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Kerala Will not Cut Down on Public Spending Despite Facing Century’s Worst Crisis: KN Balagopal

The biggest investment that Kerala has made all these years is in human capital, says the LDF government’s finance minister
Govt of Kerala

File Photo.

Thiruvananthapuram: The Left Democratic Front-ruled Kerala will not cut down on public spending at a time when the state is facing the worst crisis in a century, Kerala Finance Minister K N Balagopal has said.

The statement from the minister assumes significance as Kerala, the only Left-ruled state in the country now, is known for its sweeping public welfare measures that almost match the best-in-class models in the Scandinavian countries.

However, the Southern state has been facing one of the worst fiscal crises for the past many years, which is reflected in its stagnating revenues, galloping expenditure and the resultant massive spike in public debt, which is over 36% of the state GDP (gross domestic product) now. And the pandemic has further worsened the fiscal situation.

 "This is not the right time to think of fiscal corrections, and there is no question of us cutting down on spending. Rather, this is the time to think out-of-the-box, because as a democratic government we've to ensure the livelihoods are protected, which demands that we continued to spent so that economic activity doesn't get stalled further and shrink an already-ravaged economy," Balagopal told PTI in a recent interview.

He also warned that "we're in a time that's worse than the Great Depression, and my fear is that we may face more difficulties going forward".

Between FY15 and FY19, Kerala's revenue plunged from 61% to 55%, according to the Comptroller and Auditor General’s (CAG) report released in January.

According to the minister, the revenue decline accelerated after the roll out of GST (goods and services tax) as the state's overall tax collection dropped by a third since then. Non-tax revenue halved to Rs 6,000 crore and the tax component of the state budget is down from Rs 95,000 crore to Rs 87,000-88,000 crore now.

 As a result, public debt crossed 36% of GSDP in FY21 but nothing can be done now to correct it as the times are so bad, the minister said.

 The state's total debt burden increased to 70.21% in the five years to FY19 -- from Rs 1,41,947 crore in FY15 to Rs 2,41,615 crore in FY19, the CAG report showed. As a result, per capita debt has also jumped from Rs 42,499 in FY15 to Rs 66,561 in FY19.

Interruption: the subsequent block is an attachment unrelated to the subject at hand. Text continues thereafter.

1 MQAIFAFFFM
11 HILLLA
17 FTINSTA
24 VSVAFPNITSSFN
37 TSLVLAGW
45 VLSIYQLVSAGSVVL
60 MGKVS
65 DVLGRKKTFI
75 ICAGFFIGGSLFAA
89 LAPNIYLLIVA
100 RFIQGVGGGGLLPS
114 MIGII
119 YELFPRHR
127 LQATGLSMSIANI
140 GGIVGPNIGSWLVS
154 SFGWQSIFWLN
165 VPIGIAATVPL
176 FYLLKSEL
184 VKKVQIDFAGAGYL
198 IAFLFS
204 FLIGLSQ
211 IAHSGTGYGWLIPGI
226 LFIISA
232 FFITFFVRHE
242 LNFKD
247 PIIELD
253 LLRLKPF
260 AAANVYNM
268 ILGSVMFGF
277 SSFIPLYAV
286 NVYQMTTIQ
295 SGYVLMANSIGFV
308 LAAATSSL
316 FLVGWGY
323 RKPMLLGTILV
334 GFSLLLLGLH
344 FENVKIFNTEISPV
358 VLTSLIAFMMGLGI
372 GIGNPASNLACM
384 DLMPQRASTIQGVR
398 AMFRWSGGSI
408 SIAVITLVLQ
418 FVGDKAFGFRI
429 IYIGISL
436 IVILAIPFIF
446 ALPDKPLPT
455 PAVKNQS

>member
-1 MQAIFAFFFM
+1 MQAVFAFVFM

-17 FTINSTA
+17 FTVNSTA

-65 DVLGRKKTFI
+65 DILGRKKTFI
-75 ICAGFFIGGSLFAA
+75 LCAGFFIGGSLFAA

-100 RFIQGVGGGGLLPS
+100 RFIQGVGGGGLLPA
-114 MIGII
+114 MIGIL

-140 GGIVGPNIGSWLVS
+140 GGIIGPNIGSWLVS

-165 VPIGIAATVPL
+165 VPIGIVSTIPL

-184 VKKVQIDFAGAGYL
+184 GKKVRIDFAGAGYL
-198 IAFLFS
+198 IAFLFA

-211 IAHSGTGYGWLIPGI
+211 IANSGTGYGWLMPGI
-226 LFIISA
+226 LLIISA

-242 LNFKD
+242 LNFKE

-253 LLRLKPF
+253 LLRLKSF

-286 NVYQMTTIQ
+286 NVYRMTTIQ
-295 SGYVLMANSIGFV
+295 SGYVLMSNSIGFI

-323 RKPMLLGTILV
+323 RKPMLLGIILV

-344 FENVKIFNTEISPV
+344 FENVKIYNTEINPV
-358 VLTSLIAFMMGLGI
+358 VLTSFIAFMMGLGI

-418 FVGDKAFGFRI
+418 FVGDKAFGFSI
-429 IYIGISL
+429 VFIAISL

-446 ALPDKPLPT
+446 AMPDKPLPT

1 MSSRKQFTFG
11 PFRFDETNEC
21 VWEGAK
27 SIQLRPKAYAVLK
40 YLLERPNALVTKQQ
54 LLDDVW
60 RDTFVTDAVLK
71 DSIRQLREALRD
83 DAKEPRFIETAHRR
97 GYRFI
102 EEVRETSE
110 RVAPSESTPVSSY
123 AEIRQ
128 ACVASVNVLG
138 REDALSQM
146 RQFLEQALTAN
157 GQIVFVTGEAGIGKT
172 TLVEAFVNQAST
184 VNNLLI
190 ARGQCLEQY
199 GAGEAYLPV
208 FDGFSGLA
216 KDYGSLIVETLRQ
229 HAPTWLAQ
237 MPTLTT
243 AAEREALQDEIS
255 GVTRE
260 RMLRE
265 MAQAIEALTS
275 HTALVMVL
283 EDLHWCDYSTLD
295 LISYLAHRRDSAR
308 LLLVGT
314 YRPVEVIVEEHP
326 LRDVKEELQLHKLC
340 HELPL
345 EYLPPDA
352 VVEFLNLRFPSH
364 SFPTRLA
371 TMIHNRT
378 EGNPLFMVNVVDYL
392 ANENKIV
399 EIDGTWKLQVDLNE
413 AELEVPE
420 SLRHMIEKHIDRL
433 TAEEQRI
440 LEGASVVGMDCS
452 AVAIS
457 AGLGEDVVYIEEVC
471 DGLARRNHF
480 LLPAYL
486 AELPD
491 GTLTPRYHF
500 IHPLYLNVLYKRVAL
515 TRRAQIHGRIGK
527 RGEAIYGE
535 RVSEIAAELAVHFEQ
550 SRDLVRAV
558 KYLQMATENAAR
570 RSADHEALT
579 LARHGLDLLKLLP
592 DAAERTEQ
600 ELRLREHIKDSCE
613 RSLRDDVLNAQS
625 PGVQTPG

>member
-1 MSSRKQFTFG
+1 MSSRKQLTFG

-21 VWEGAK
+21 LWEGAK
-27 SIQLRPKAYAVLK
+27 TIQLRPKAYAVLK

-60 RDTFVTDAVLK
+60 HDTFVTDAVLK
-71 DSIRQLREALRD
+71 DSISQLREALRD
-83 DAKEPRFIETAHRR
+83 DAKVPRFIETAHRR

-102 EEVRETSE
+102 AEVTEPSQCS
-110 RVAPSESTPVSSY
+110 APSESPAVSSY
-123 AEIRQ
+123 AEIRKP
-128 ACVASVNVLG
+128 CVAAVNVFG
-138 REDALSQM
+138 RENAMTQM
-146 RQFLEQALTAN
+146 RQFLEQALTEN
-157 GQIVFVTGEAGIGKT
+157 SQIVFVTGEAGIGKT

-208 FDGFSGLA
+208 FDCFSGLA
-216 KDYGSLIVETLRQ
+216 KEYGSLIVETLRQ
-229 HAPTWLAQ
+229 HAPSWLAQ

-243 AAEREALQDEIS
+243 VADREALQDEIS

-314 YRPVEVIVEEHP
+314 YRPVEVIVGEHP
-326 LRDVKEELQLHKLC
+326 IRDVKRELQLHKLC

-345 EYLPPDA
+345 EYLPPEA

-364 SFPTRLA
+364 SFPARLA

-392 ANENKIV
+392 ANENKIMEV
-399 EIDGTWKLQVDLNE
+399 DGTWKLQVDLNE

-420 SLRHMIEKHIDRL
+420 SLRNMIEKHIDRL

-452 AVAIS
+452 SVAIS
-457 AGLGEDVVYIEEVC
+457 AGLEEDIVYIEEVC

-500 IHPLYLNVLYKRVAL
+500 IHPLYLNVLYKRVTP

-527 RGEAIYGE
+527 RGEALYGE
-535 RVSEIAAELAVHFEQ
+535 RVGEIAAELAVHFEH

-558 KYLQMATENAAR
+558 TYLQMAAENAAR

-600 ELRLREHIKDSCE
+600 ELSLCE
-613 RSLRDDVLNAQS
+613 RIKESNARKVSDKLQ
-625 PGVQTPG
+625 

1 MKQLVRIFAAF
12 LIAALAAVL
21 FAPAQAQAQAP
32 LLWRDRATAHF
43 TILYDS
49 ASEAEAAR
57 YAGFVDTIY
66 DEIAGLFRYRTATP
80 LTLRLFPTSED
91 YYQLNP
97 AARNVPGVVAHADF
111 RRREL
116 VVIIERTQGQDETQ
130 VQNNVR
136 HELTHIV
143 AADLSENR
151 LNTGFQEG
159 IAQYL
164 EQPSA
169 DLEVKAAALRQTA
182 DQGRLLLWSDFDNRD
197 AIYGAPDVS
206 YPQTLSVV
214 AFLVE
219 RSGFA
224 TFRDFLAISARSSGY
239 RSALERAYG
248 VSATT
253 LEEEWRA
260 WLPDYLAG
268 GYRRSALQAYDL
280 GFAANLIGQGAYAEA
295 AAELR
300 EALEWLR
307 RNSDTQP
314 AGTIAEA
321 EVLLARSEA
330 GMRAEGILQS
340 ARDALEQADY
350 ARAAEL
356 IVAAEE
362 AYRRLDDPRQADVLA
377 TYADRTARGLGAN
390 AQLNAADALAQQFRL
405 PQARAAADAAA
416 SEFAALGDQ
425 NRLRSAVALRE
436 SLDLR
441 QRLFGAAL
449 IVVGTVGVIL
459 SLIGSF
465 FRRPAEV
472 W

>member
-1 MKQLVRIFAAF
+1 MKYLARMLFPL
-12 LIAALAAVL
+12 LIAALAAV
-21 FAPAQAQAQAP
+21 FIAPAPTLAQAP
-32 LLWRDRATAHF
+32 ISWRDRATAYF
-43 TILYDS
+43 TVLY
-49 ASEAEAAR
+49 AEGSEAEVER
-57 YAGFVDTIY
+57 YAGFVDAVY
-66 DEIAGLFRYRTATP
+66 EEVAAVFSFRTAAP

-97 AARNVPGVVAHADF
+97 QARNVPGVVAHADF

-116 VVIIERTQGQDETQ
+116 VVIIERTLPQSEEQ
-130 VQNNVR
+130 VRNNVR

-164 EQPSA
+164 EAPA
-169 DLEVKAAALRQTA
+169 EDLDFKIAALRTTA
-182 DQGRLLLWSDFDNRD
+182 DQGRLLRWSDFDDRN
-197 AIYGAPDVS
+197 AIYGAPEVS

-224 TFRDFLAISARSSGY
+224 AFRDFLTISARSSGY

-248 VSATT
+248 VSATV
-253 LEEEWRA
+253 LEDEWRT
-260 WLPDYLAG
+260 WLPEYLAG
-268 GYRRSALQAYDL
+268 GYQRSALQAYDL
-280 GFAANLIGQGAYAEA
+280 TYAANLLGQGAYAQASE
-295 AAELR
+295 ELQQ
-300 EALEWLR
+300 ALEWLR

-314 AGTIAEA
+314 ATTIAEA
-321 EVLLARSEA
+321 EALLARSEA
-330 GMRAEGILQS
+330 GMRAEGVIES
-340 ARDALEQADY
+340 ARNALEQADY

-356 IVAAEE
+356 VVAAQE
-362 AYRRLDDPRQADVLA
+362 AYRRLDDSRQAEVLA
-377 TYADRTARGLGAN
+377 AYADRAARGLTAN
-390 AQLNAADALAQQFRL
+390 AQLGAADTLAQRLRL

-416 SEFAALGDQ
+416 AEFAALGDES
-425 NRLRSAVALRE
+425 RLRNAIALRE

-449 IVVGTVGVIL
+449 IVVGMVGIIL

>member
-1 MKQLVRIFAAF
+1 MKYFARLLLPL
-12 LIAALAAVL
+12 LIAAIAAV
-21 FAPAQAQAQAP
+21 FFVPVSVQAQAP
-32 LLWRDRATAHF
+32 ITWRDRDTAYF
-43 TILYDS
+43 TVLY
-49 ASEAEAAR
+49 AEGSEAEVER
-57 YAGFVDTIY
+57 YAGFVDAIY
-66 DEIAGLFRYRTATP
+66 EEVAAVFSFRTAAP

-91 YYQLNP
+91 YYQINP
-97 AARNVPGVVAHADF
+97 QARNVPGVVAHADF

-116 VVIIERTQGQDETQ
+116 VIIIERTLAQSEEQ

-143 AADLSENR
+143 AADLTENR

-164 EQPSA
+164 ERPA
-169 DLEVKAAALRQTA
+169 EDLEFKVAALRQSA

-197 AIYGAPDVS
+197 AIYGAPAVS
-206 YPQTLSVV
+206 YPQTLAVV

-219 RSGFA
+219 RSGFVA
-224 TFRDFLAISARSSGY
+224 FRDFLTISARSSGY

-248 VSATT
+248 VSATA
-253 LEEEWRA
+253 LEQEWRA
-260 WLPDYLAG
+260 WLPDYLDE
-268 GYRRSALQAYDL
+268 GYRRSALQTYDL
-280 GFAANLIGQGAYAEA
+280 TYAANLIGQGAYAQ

"When you are discussing fiscal corrections in the present scenario, you have to accept that the government has to ensure that social welfare measures are run properly which means paying for public good and services; ensure economic growth, and protecting the livelihoods among others, all at a time when your revenue is shrinking.

 "So, the only way out is to think out-of-box," the minister said, adding that only a loose fiscal regime can help.

While admitting that there has been a constant stagnation in government revenues, Balagopal claimed that the situation was "not the state's own making as we have since 2018 been ravaged by one natural calamity after another and now the pandemic too".

Calling for some radical changes to the basic structure and design of GST as there are rampant tax leakages, the minister said since its roll out in July 2017, the state has lost a third of its revenue and it is time to undo "some of the damages to state's finances".

 Also, the Centre is not fully clearing the state's GST dues. While last month, the Centre said it would pay Rs 4,523 crore of GST dues, only less than Rs 4,200 crore has been paid. It’s also needs to clear past dues of over Rs 3,600 crore.

 "Given all these, our priorities are clear: we're in a public health emergency and are now preparing for a third wave, too. We've to make sure that every person is treated free, fed and taken care of.

 "Then, we must protect the livelihoods of all, especially the poor. Since the pandemic, the state has been supplying free food kits to as many as 85 lakh families/ration cardholders, irrespective of their income designated-card category because in times of the pandemic, having just cash will not help. In short, we've ensured that nobody goes to bed hungry since the pandemic began," he said.

 Kerala is a home to a large number of public pensioners, totalling over 54 lakh, apart from more than 10.5 lakh government pensioners, the minister said pointing out the last salary increase alone needs Rs 14,500 crore of additional budgetary allocation.

 "Given this, there's no question of shrinking the economy by cutting down investment or borrowings as that will only further aggravate the problem. Tell me which expenditure can be cut? This is not the time for any such measures. We can't tide over this crisis by shrinking the economy but only by increasing economic activities.

"In fact, we've increased our capex on health and education--the human capital. I wonder why most economists do not consider investing in human capital as productive investment. I for one consider the biggest investment that Kerala has made all these years is in human capital," Balagopal said.

The state finance minister also demanded that the Centre allow the states to continue to borrow 5% of GSDP, as it did last year, without any conditions. "I cannot draw up a fiscal road map now because this is not the right time to contain debt. What is needed is for the Centre to devise some special and innovative measures to allow the states to spend/ borrow more, so that more jobs are created in times like this and the needy is taken care of," he concluded.

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